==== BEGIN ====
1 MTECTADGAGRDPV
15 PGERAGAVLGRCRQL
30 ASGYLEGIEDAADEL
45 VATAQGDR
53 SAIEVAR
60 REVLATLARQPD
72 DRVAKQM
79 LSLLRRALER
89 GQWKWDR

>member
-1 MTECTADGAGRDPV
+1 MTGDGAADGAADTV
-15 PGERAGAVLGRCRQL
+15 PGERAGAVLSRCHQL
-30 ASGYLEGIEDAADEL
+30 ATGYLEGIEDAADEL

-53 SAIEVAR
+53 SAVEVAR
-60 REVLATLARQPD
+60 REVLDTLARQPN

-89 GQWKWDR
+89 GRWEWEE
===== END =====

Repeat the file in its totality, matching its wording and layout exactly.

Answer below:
1 MTECTADGAGRDPV
15 PGERAGAVLGRCRQL
30 ASGYLEGIEDAADEL
45 VATAQGDR
53 SAIEVAR
60 REVLATLARQPD
72 DRVAKQM
79 LSLLRRALER
89 GQWKWDR

>member
-1 MTECTADGAGRDPV
+1 MTGDGAADGAADTV
-15 PGERAGAVLGRCRQL
+15 PGERAGAVLSRCHQL
-30 ASGYLEGIEDAADEL
+30 ATGYLEGIEDAADEL

-53 SAIEVAR
+53 SAVEVAR
-60 REVLATLARQPD
+60 REVLDTLARQPN

-89 GQWKWDR
+89 GRWEWEE